Jaycee Dugard says proposed law would release her kidnapper

Jaycee Dugard was 11 years old when she was kidnapped from her South Lake Tahoe home while walking to the bus stop in the summer of 1991.

That's when Duggard's nearly 20-year ordeal -- one of California's most infamous kidnapping cases -- began. Earlier this summer, Dugard released a book detailing her life in captivity. 

Dugard was repeatedly raped and held captive in a backyard by Phillip and Nancy Garrido. She was given a television. At 14 years old, she gave birth to her first child by Phillip. At age 17, she had her second child. She learned everything about pregnancy and childcare from her television. 

She's now pointing to her powerful story of resilience as reason why voters should say no to a ballot measure going before them in November. 

"Other survivors like me should not have to worry when and if their rapist and/or their captor will get out," Dugard wrote in a rare political statement, posted to her Facebook page.

Dugard is asking the public to vote 'No' on an initiative that would alter the state's rules for parole consideration and awarding sentence credits. The proposition is backed by Gov. Jerry Brown in an effort to reduce the state's prison population in order to avoid the court-ordered release of prisoners, according to Prop. 57 proponents. 

Many of California's district attorneys and law enforcement interest groups oppose the measure because they say it will allow for the early release of criminals. Separately, Prop. 57 also deals with how juveniles may be tried in adult court.

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"Under prop 57 (sic) rape, lewd acts against a child and human trafficking are non violent crimes," Dugard said. "I do not pretend to be knowledgable (sic) about the ins and outs of this proposition but am horrified at the thought that Nancy Garrido could get out and victims like those The JAYC Foundation helps weekly will have to live in fear."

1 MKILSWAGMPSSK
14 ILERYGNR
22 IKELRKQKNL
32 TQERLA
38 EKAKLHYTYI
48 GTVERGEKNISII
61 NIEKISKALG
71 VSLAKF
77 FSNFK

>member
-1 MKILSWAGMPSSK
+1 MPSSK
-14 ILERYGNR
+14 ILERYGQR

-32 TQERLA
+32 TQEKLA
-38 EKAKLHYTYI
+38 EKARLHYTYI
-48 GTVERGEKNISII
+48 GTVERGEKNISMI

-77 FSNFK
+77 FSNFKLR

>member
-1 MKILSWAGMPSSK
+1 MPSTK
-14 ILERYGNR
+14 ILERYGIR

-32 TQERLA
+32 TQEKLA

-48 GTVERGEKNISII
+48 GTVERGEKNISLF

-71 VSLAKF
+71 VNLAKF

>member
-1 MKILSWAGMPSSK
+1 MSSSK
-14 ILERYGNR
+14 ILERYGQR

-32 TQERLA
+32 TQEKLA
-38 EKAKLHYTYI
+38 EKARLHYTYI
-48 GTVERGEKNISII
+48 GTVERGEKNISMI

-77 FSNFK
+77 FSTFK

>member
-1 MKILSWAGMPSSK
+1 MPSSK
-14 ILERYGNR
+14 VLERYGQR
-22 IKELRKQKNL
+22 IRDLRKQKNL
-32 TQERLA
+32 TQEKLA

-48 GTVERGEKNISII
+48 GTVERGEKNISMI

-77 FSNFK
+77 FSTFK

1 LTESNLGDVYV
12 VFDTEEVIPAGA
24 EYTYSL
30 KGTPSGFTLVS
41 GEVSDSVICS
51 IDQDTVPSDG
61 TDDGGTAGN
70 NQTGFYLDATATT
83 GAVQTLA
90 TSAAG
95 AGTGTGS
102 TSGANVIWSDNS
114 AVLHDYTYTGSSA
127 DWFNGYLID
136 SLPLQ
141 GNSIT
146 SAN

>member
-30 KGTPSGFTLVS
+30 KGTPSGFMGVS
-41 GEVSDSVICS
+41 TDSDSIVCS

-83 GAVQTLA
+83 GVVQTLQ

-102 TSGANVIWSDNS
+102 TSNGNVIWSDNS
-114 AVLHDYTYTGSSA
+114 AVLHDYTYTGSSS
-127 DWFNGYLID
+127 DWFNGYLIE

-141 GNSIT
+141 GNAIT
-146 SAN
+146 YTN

Spokesperson for the "Yes on Prop. 57" campaign Dan Newman said the claims by the opposition are "either misinformed or trying to stir voters."

Newman said sex offenders are automatically ineligible to 57's provisions. The reason? A California Department of Corrections and Rehabilitation policy prohibits inmates who are registered sex offenders from getting parole.

Newman said the only people who would be eligible are "carefully screened offenders -- even then, they are only eligible for parole. They are not guaranteed to receive parole."  

"I would point out that the initiative would reduce crime by allowing the state to focus spending on keeping these criminals locked up, and it will prevent a court order that could force us to arbitrarily reduce the prison population," Newman said. "We have a choice of taking matters into our own hands in order to prevent the risk of court-order arbitrary release." 

DUGARD'S FULL STATEMENT

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